In his days as corporate affairs director at Carlton Television, David Cameron would doubtless have advised that the cover-up is always more damaging than the original sin of omission.
It's one of the first lessons of crisis management and it's a scenario we've seen played out over and over again at Westminster, which makes it all the more surprising that the Prime Minister handled the furore over his father's offshore fund so badly.
News of the mass leak of 11million documents from the Panama law firm, Mossack Fonseca, first broke on Sunday evening. Initially, the world leaders caught up in the data leak were Iceland's prime minister Sigmunder David Gunnlaugson and Russia's President Putin - not a man who has to worry too much about reputational impact.
But by 11am on Monday Downing Street was issuing its first statement about Blairmore Holdings, the Bahamas-based company set up by Mr Cameron's late father. Asked if the Cameron family still had money in the offshore fund identified in the Panama Papers, a Downing Street spokesman said: 'That is a private matter. I will focus on what the government is doing.'
As a response, that was never going to suffice. The 'I'm too busy to deal with trivialities, I'm focusing on my real job' is a stock PR weapon, but it always comes across as evasive. Did the Prime Minister's spin doctors really think they could hold the line when offshore tax havens have been such a hot political issue for the duration of Mr Cameron's premiership?
By Tuesday, the position had shifted. It was no longer a private matter. Asked if he or his family had benefited from any offshore fund in the past, or would do so in the future, Mr Cameron replied: 'In terms of my own financial affairs, I own no shares. I have a salary as prime minister and I have some savings, which I get some interest from, and I have a house, which we let out while we are living in Downing Street, and that's all I have. I have no shares, no offshore trusts, no offshore funds, nothing like that. And, so that, I think, is a very clear description.'
It was not a clear description because Mr Cameron chose to answer the question he wanted to be asked - about his current status - rather than the one he had actually been asked about the past. That was an error of judgement. It made for a good instant sound bite and gave the appearance of transparency, but in fact was simply a hostage to fortune.
A couple of hours later No 10 thought it necessary to clarify matters with another statement: 'To be clear, the Prime Minister, his wife and their children do not benefit from any offshore funds. The Prime Minister owns no shares. As has been previously reported, Mrs Cameron owns a small number of shares connected to her father's land, which she declares on her tax return.'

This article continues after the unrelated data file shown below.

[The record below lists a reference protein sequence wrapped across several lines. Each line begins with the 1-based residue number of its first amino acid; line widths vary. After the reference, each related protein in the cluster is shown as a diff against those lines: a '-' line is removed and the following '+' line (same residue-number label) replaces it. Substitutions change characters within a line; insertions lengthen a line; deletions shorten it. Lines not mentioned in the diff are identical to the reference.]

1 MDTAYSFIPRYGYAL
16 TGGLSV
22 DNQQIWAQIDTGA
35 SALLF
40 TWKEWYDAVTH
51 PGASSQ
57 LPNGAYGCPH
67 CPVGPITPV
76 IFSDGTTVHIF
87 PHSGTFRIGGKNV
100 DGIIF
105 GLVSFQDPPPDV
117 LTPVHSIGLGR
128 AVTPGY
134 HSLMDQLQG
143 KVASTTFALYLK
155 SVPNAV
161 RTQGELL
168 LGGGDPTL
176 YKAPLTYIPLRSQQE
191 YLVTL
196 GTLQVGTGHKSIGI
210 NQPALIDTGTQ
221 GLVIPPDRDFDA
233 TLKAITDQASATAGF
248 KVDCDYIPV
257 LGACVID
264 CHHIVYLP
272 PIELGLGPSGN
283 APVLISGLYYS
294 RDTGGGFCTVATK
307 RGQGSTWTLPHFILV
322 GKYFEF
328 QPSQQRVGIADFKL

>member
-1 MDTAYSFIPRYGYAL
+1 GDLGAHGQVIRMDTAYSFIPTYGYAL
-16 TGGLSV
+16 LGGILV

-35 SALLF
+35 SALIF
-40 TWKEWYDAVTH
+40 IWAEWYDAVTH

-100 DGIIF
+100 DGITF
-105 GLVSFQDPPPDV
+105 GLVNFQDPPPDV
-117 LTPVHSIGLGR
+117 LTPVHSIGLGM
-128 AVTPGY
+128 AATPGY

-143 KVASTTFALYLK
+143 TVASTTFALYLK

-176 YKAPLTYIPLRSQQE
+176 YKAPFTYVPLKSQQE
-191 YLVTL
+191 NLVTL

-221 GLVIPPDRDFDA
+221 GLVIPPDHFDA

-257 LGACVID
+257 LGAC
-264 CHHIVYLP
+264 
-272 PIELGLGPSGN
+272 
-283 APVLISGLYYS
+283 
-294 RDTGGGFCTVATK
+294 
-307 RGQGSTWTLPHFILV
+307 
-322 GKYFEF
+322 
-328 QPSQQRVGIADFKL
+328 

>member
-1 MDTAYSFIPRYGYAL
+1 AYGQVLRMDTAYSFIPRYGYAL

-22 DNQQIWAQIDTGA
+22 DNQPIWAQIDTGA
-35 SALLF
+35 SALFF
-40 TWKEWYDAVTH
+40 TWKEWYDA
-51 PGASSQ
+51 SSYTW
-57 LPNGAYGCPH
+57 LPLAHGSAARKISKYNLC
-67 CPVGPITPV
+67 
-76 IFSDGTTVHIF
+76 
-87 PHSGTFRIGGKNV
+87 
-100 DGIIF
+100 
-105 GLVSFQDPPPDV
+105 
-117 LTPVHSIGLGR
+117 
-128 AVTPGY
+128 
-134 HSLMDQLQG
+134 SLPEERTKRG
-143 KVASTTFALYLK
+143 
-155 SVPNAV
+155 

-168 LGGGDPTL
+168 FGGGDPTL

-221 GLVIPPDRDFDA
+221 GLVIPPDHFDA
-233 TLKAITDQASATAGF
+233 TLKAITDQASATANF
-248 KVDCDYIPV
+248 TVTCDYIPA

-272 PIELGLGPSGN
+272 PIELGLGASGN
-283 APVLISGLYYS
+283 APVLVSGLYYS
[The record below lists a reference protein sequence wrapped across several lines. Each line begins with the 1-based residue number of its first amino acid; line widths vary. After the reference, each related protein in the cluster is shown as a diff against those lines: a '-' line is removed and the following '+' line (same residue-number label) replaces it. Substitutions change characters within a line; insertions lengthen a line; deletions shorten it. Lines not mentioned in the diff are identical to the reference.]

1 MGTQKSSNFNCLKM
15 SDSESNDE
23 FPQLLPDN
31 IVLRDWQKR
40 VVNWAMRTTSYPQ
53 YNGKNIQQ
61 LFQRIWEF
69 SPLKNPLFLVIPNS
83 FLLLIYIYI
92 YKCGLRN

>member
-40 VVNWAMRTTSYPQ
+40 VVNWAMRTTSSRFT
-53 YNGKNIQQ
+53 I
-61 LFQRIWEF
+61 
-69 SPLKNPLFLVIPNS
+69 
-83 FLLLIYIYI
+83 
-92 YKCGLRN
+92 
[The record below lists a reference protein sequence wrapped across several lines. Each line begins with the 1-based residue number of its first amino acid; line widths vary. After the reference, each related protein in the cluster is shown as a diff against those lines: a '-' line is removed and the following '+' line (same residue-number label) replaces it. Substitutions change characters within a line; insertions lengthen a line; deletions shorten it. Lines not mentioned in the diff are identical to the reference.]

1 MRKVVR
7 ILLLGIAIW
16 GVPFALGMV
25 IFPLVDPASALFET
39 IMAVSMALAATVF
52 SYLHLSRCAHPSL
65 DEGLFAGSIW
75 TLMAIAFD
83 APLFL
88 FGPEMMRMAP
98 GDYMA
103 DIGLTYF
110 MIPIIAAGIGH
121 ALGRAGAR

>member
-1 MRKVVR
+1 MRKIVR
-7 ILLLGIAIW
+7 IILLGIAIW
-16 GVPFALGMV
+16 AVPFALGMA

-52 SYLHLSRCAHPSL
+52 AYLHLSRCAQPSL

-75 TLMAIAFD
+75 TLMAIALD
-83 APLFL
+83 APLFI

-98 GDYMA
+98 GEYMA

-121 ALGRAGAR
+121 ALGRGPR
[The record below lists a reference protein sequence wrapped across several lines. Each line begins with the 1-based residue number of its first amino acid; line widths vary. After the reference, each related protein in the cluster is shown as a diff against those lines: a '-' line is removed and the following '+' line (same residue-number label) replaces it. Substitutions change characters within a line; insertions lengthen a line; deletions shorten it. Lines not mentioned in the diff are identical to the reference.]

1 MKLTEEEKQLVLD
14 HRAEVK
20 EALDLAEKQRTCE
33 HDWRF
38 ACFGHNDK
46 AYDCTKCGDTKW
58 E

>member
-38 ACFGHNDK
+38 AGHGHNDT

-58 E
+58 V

Except that the statement did not clarify anything because it still failed to address the question Mr Cameron had been asked about past ownership.
The fourth statement on the issue, released the following morning, also failed to address it. A Downing Street spokesman said: 'There are no offshore funds/trusts which the Prime Minister, Mrs Cameron or their children will benefit from in future.'
The No 10 spin doctors seemed to believe they could contain the issue by continuing to dance on the head of a pin. It's never an approach that a public relations expert would recommend because, under scrutiny, it invariably unravels. That's true even of a mid-size business, let alone a political leader who is questioned weekly in Parliament and regularly interviewed by journalists.
So, on Thursday, when interviewed by ITV's political editor Robert Peston, the Prime Minister was forced to admit he and his wife had held a stake in his father's fund for 13 years that was sold for £31,500 shortly before he entered Downing Street.
Given he had previously described investing in offshore schemes as "morally wrong" this was quite an admission, but how much better to have disclosed it at the start of the week and got it out of the way rather than having it dragged out of him after days of drip-drip political damage. The headlines were universally terrible, the story splashed across every front page.
Mr Cameron said he had "nothing to hide". To which, the obvious response is: 'Why not tell us in the first place?'